Can I delete the Schedule C form and overide the 1040 by adding 1099 misc income to Misc Income and still efile?

I am doing my mothers return and she earns a modest amount from consulting. In the past her CPA did not file a Sch C but just added it to Form 1040, line 21, misc income. He also added in her health insurance costs to line form 1040 line 29 and filed a Sch SE form with the correct amounts.

Because my mom will only be doing a bit more consulting in 2011 and will then be fully retired, I do not want to now start filing a Sch C and trigger an audit. Therefore, I would like to do it the same way the prior CPA did it.

To make sure I made all of the right corrections, I first  entered everything the "correct" way, including a Schedule C, so that after I delete the Schedule C, I know exactly what forms to that I need to make override corrections on. (Turns out to be 1040, Sch SE and Sch M)

However at the very end, my errors indicate that Turbo tax cannot efile any overridden forms. Is this true? If so, is there a way for me to get around this?

Thanks!
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    If the 1099-MISC form had the amount in box 7, then your mom's CPA likely did it wrong.

    You should just go ahead and do the Schedule C the "correct" way like you said and do not override entries.

    You are more likely to trigger an audit by using line 21 rather than using a Schedule C.

    ron.
    • Hi Ron,
      I appreciate your advice, but my mother wants to keep doing it the same way. You may be right about line 21 triggering an audit, but she has been doing it this way for over 10 years and so I am inclined to think that changing to a schedule C at this point would more likely trigger an audit. As I mentioned she won't be doing any more consulting after 2011 and so that also convinces me to not do the sch C.

      Can you or anyone else, answer my original question? Is it possible to make overides and still use efile? Or is there any other way to accomplish my goal and still use efile?

      Thanks!
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    Yes, that is basically correct: you can't get there from here.
    You can do it the way you want, the IRS will be OK because the outcome is the same, as doing it the "right way". You just have to mail it in. I agree with your way of doing, just to be consistent. But it's silly to expect an off the shelf software program to accommodate your every whim. The fact that you can override & print, is a more than adequate accommodation.

    Actually, I think there is a way to e-file (but I haven't actually tried it). Probably more than 1 way, but this was comes closest to doing it the way you want. You force TT to put the income on line 21.  After entering your 1099-Misc,  at the 1099-MISC screen, on the follow up screens you:
    -Call it money from a side job
    - Lie, and Answer NO to 2008-09, NO to 2011-12, and check NO to regular line of work (lying to TT to get it to do what you want, isn't the same as lying to the IRS)

    After completing that section,  type- schedule SE -in the search box and it will let you complete Sch SE
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      I have to concur with Ron.  If this is recurring consulting income, it is self-employment income and subject to self-employment tax.  That would put it on Schedule C and generate a Schedule SE for self-employment tax.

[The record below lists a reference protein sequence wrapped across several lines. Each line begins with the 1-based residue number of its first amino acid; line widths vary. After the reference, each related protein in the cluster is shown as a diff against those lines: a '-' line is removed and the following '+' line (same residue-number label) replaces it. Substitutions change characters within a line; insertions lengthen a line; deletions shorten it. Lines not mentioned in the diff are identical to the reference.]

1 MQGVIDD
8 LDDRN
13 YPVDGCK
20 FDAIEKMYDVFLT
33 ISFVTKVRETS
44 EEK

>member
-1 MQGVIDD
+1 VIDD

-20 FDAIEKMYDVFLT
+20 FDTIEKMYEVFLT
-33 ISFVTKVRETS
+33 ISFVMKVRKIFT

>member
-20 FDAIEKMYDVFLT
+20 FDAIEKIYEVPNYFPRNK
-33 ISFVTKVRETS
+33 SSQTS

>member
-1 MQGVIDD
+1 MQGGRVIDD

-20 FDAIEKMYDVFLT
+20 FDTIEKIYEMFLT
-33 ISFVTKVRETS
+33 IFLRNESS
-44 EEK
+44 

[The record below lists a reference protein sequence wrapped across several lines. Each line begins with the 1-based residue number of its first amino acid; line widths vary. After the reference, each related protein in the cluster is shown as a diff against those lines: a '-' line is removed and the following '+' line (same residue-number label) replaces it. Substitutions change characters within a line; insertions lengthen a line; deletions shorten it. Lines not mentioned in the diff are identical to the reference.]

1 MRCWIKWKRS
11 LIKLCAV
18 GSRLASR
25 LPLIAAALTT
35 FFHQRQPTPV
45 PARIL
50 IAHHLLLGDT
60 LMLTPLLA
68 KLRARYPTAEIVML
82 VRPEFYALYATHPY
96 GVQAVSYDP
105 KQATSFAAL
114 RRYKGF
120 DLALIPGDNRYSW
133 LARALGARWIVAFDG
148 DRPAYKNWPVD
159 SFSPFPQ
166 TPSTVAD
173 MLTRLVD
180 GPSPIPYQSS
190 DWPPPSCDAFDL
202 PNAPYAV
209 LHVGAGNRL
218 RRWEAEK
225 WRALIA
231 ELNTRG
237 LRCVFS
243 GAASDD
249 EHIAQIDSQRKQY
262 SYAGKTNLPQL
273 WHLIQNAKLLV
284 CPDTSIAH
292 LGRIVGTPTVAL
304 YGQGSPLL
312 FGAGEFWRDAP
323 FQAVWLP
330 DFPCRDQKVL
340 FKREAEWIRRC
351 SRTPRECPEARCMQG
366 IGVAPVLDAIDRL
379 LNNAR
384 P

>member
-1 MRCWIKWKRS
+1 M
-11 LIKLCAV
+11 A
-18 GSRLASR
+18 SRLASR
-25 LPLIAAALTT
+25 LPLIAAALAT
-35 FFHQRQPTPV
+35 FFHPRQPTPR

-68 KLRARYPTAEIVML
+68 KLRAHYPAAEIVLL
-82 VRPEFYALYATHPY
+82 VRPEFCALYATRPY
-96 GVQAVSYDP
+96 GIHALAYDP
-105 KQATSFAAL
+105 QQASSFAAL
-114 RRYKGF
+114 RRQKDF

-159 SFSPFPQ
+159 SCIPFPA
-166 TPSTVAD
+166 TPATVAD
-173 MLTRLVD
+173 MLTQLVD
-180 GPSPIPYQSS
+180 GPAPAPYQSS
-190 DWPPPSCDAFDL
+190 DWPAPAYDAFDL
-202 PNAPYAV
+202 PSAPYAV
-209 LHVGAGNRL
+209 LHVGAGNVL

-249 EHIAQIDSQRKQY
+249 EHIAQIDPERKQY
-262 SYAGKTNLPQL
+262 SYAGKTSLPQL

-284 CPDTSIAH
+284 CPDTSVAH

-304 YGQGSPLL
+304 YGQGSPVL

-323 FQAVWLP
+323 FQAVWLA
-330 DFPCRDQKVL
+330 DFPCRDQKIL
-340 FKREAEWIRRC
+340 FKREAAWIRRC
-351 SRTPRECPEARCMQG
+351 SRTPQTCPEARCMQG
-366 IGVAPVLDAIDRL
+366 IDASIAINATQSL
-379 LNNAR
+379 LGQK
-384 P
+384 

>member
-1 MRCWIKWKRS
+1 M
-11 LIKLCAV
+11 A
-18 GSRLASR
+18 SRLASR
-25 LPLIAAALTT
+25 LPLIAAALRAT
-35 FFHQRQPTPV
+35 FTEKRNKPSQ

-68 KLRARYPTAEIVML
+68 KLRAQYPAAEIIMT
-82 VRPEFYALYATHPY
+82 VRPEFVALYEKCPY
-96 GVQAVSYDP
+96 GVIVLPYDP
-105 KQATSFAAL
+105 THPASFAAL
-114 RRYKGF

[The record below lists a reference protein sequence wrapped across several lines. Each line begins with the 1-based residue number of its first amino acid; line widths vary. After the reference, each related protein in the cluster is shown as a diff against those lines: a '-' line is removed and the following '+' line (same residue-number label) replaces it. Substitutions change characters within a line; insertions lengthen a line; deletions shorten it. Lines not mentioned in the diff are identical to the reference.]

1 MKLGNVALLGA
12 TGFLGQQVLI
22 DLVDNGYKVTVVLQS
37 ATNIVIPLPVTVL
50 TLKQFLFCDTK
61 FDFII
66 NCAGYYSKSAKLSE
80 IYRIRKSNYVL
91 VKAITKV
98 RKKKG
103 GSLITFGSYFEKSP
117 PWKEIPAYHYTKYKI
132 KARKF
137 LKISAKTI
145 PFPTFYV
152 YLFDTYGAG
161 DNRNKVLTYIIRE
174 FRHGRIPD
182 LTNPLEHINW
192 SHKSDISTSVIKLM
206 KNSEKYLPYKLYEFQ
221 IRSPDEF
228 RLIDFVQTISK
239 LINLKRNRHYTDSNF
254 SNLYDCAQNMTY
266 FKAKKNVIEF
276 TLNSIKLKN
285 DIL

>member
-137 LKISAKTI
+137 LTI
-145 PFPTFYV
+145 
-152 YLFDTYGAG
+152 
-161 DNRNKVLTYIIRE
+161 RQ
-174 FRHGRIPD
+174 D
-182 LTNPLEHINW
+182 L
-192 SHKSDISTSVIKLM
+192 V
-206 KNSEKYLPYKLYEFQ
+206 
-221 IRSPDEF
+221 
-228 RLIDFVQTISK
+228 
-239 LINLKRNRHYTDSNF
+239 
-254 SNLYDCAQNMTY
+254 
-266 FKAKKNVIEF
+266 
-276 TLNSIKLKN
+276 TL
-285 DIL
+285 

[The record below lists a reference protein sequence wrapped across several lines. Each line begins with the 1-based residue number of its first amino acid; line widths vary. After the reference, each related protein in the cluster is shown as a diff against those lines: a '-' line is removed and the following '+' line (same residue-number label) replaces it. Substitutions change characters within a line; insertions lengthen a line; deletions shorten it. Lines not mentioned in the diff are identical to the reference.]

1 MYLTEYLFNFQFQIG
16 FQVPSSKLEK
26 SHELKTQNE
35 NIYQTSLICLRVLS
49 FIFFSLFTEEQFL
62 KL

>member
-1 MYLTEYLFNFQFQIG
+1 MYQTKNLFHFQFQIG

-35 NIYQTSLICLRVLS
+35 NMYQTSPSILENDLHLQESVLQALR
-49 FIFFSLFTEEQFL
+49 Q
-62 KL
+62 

"I do not want to now start filing a Sch C and trigger an audit"

      But that would not be correct.  I don't think you will find many posters here who will advise you on how to file an incorrect return.
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        And it is true that TT cannot efile a return that contains an overrride.  Note that the override also voids the TT Accuracy Guarantee.
        • Hmmmm....just want to say that while it is great that you all are willing to give advice, I believe that they way I am going to file my mom's tax return is okay. It may not be completely technically correct, but I think that many small practioners take a more practical view and take shortcuts and it doesn't hurt anyone....the taxes are the same. So to take the attitude that you won't help someone file a return IF it is possible with the software, is sillly to me. Since I got my answer that the software won't allow me to, I suppose this is a moot point.
        • Just want to add that the best answer "chosen by the community" didn't answer my question, although it was helpful.
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        My answer above was edited.
        • Hal, I will try it! and get back to you if it works. In any case, I appreciate you spending time to figure out a solution.
        • Hal,
          Wow, I think it worked. I still had to make overrides to add in health insurance expense and to adjust Sch SE (in 2010 you can now deduct health insurance from SE income before it is taxed) and schedule M. But inspite of the overrides it let me go all the way down the path to efiling without telling me I had an error. I guess I won't be totally convinced until i actually efile it. Thanks again!
          I wish I could indicate that you solved my post, but it no longer gives me that option.
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        Even if you got it to go, the CPA was doing it incorrectly for all years he was doing it.   If you had done it correctly, it would not have caused an audit just by itself.  It just would have been done in a proper way.
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